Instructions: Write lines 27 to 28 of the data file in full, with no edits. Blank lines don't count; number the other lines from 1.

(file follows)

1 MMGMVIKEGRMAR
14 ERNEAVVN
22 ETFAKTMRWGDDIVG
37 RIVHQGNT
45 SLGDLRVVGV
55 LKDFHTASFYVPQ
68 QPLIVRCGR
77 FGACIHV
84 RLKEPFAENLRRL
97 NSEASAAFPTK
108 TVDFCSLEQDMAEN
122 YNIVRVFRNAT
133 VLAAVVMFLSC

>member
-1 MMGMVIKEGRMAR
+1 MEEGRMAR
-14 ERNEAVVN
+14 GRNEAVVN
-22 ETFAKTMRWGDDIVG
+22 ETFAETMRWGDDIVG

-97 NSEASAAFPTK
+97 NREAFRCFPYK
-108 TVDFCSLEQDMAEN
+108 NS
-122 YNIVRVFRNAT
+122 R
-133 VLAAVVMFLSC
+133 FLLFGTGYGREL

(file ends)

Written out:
-133 VLAAVVMFLSC
+133 FLLFGTGYGREL